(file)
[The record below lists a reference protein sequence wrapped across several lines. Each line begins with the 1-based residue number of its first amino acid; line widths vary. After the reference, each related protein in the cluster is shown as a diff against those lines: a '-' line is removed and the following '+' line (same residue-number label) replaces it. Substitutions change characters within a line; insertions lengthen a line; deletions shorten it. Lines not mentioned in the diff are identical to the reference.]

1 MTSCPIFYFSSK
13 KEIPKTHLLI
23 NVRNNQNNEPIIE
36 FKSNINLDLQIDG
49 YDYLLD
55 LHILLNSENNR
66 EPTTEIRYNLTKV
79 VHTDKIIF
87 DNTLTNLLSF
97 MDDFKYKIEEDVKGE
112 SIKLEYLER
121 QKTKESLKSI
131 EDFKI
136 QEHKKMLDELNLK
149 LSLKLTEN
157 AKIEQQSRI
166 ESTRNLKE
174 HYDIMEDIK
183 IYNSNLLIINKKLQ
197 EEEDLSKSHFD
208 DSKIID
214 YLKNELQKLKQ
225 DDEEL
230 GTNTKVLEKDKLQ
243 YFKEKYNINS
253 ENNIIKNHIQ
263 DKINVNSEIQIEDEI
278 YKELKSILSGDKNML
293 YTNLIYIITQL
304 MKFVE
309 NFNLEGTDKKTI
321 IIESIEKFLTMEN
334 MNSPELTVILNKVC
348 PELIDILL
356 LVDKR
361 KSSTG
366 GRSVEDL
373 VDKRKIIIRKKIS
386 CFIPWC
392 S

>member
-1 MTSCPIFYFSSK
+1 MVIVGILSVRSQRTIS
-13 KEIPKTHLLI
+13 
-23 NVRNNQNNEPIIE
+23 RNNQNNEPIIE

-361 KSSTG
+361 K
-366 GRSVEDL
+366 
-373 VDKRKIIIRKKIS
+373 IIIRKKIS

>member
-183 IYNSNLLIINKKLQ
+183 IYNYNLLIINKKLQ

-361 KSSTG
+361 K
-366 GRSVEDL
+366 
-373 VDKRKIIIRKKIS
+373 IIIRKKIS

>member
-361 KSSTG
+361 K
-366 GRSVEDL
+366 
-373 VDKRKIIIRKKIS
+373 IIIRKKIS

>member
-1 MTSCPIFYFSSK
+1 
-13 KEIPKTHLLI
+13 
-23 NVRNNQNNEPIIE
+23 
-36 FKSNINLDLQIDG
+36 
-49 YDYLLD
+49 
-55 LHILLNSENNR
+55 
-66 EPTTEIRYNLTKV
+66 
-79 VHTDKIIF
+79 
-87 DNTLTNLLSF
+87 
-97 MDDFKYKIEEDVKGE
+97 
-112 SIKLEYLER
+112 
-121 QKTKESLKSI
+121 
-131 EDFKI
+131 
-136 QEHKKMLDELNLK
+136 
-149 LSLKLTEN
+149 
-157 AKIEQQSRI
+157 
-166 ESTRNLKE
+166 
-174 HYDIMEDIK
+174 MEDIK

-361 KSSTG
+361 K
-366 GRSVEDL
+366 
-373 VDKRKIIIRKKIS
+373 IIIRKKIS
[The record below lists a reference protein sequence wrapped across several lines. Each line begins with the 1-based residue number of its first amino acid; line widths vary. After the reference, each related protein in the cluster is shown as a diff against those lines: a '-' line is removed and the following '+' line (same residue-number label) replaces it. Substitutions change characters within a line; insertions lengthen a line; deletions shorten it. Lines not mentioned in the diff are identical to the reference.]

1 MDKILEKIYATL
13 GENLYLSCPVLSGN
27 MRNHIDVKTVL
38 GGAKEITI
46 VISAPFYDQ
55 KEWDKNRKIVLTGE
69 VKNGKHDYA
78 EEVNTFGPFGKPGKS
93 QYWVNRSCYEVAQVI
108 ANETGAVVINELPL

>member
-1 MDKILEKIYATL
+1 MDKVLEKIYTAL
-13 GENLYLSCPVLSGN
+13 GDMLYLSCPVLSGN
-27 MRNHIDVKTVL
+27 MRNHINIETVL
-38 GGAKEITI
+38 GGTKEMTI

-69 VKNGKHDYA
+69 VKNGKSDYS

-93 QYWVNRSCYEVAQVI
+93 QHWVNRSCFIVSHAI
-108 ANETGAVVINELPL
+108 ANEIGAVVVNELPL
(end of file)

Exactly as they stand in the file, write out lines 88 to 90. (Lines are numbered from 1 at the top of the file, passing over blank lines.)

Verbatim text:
-87 DNTLTNLLSF
+87 
-97 MDDFKYKIEEDVKGE